Imagine a country where The Union never won the Civil War, and instead, The Confederacy remained seceded from the North. The year is 2017 in the Confederate States of America and the sounds of slavery still ring in the ears of every poor citizen unfortunate enough to have remained in the South, though conditions have greatly improved for those in bondage.
The enslaved only work eight hours a day, live in excelent, but similar apartment complexes and are allowed a small salary for clothes and entertainment. Their privileges include three meals a day, with ample time to eat. Alcohol could be consumed every friday night, and every six months, they were entitled to a three day vacation to any location they please. This arrangement quelled any serious thoughts of rebellion amongst the slaves, and was widely accepted by everyone, except Marvin.
Marvin was a young adult who was never content by this arrangement, but whenever he was vocal, he was quickly hushed by the community.
“Why would you want to go and ruin your life by complaining about the little things? We have it so good here!” They would tell him, but Marvin never listened, he had his sights set for freedom in the North, where the sounds of liberty ring from every street corner. None of his friends and family wanted to join him, so he knew if he were to ever pull off this task, he would essentially be reborn.
Every six months, his family would chose to go to the capital of the United States of America, New York City. Though his family would always divulge in conversation with the free citizens, this had no effect on the mindset they had regarding their own situation back in the South. But these vacations had enough of an impact on Marvin for him to seek his own definition of freedom.
When the next six months finally came along, Marvin and his family boarded the plane to New York City, by then, he already had an escape plan in mind. Once the family settled in their hotel room, they decided to start off their three day vacation by visiting an Abraham Lincoln memorial, the man who abolished slavery in the North, but could not do the same for the South.
Instead of joining his family, Marvin stayed behind, only to commence his escape plan. He threw his cell phone down the toilet so the slave catchers could not find him via GPS signal. He grabbed his electric razor and shaved his entire face and head clean, leaving only his eyebrows untouched. The last phase of his plan was to catch a train that was New Jersey bound and find asylum. As he sat on the train, he thought about whether the decisions he made were worth it. He would soon find out.
Marvin makes it to New Jersey, where he finds work as a busboy, he makes enough money to afford an excellent apartment, but nothing more. After staying in New Jersey for a while, he finds himself more discontent than before. His manager constantly whips him for the smallest of inefficiencies, but Marvin is so dependent on the little salary his job offers him that he doesn’t find the courage to resign. He doesn’t even have enough dough to drink himself silly like he usually would on friday nights, let alone enough for a three day vacation. He has no friends or family to find comfort in, not even an entertainment system he can afford. Was liberty really worth it? Marvin finally decides no, no it wasn’t.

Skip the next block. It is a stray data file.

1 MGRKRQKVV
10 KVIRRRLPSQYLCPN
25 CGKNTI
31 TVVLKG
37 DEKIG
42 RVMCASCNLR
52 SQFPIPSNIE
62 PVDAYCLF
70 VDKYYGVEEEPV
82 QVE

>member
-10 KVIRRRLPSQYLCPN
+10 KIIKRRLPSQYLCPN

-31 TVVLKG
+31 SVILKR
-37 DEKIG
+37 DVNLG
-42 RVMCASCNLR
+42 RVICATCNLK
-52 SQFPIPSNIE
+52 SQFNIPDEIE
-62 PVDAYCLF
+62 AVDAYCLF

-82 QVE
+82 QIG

He surrenders himself to local slave catchers after only two months of living in freedom.
“My name is Marvin” he tells them “I ran away a while ago, but I want to go back, freedom isn’t at all what I thought it to be.”
He is welcomed back by his friends, family and slave master with open arms. Everything is forgiven and Marvin returns back home to his normal routine. Blackout drunk on fridays, eight hour shifts, vacations twice a year and a little pocket change for new clothes and entertainment. Though Marvin grew resentful of the slave-free North, upon his return, his resentment for the South accumulated in total and complete civil disobedience.
Every friday he threw his beer bottles out the window, he stopped showing up to work, he disregarded his vacations, and spent his pocket change on more bottles to throw out of apartment building. His retaliation was met with disdain from the entire community, and they called for his arrest, claiming he was corrupting not only the enslaved, but the masters as well. He was thrown into solitary confinement for the rest of his life, but this was old Marvin’s plan all along.
No longer having to adhere to anyone, no longer obligated to appease his community, no longer having to worry about where he’ll go, or what will happen, Marvin was finally free.